Love: One Size Does Not Fit All


By, Stephen Clatterbuck


Discovering brilliance in people mixed with unique characteristics can be, in my opinion, one of the most inspiring things in life. Ashley Moody is a senior at Virginia Commonwealth University studying Graphic Design and has a unique background that has shaped her into the strong, independent woman she is today. Born in Sasebo, Japan, Ashley had a rather difficult time finding a “fit” in her home community given that she was the only Black and Filipino person she knew. “My mother is Filipino, and my father is Black. They met in the Philippines while my dad was overseas in the US Navy.” This feeling of disconnect helped her embrace herself as a person and brought about a new sense of motivation for her art as a designer.

“I started out and have been in art school all of my life. I got tired of engaging in the elitist, fine art community and design helped me communicate to a wider audience.” As a woman of color in the art field, Moody deems the experience to be quite difficult. “On one end, you’re tokenized and only looked at because you’re a woman of color, and on the other, you’re completely looked over because the design is a white, male-dominated field.” Over the years, Ashley has had the opportunity to meet with multiple designers of color who have shared similar experiences. “These conversations definitely make it easier to know that I’m not alone in this fight. Hopefully, in the future, I’m still doing what I love in a community that has a genuine appreciation for me and my talents.”

Moody has a very unique and respectful perception in terms of how she views love as an individual. Given that she isn’t searching for love, she still finds beauty in watching people falling in love. I was curious to know if her parents’ relationship influenced how she views relationships. “I think their relationship on their own, being an interracial couple, was extremely influential to me. I never felt locked into loving a certain kind of person, and to see a family and a whole new lifestyle come out of the merging of two cultures and love is really beautiful.”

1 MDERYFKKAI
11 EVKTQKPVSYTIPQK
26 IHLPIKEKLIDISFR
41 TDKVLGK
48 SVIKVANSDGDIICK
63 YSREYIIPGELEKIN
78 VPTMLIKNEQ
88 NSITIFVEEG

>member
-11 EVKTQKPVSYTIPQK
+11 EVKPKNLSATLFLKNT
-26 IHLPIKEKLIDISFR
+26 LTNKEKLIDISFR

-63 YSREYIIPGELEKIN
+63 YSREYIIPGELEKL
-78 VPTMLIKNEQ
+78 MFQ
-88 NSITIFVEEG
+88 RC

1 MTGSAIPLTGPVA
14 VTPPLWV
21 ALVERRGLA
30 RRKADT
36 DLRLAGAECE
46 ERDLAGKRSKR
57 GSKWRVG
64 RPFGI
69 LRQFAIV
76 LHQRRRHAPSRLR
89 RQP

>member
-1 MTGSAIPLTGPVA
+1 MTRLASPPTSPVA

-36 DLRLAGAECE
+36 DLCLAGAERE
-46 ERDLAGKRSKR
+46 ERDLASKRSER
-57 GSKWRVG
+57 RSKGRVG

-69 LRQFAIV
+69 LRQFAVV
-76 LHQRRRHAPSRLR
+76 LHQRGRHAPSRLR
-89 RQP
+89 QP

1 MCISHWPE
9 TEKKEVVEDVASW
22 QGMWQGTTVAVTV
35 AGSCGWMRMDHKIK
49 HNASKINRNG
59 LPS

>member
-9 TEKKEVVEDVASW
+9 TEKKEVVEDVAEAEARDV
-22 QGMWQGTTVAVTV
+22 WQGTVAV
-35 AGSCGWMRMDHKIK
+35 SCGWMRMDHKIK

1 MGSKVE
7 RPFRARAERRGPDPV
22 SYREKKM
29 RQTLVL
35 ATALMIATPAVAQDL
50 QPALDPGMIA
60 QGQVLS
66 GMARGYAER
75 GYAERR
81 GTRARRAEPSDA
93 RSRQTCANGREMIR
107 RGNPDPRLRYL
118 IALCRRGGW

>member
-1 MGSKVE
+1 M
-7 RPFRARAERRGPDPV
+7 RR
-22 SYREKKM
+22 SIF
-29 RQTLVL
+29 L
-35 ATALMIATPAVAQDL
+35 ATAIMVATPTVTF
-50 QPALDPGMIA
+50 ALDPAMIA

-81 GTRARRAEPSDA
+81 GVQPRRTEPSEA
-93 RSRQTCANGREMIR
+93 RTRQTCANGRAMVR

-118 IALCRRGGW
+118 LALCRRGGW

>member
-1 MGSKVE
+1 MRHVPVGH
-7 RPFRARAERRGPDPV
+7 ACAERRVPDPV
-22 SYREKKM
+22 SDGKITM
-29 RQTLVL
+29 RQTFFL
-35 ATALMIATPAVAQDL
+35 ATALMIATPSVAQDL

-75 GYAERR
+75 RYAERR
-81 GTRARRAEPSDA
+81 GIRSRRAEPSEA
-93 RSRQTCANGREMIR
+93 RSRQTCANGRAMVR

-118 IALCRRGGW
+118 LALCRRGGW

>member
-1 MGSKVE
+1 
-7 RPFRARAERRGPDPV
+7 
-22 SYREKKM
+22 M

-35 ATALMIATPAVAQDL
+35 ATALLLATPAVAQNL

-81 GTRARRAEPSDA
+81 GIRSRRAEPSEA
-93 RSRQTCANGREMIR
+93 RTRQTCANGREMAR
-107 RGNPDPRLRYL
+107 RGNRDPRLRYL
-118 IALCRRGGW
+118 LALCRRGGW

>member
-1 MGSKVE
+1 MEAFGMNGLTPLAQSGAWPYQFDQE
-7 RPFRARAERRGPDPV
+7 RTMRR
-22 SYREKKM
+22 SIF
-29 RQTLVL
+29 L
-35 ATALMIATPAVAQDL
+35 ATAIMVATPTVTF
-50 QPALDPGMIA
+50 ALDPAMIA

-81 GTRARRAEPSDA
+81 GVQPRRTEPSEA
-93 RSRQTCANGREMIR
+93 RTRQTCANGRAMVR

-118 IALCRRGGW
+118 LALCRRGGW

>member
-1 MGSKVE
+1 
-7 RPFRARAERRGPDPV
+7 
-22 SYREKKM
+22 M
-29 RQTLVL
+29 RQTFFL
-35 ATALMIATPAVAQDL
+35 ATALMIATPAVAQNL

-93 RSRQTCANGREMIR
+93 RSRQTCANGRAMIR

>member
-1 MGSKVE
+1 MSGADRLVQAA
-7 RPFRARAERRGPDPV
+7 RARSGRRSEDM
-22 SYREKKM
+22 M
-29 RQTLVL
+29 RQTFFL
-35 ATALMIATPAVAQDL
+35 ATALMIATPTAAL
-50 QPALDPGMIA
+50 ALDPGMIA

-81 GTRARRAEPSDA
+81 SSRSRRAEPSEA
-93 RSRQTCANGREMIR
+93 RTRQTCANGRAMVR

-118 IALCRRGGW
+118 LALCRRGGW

Moody continued, “I am a woman of color who has no intentions of getting married or having children. It's just not something I want to do. A lot of people tell me that it'll change as I get older, but I don't see that happening. I truly value my independence, and I don't have that urge to mate and procreate. I see no problem with that either. I am not bitter or hateful toward people or my friends who have these aspirations; they're just not mine. I love watching people fall in love and I love my family and friends. I don't like the idea of loving only one person ‘til death do us part.’ I enjoy dating, but I don't enjoy relationships. A lot of that just comes from maintaining control over myself. My autonomy is the most important thing to me.”

As spring begins to blossom and the wedding season kicks off, I found Moody’s personal experience of entering the design world as a woman of color, and the challenges associated therein, along with her unique take on love to be particularly interesting. The concept of love—like people who experience it—comes in all different colors and varieties. Moody is a pleasant reminder that love’s complex beauty is its inherent inability to conform to the notion that one size fits all.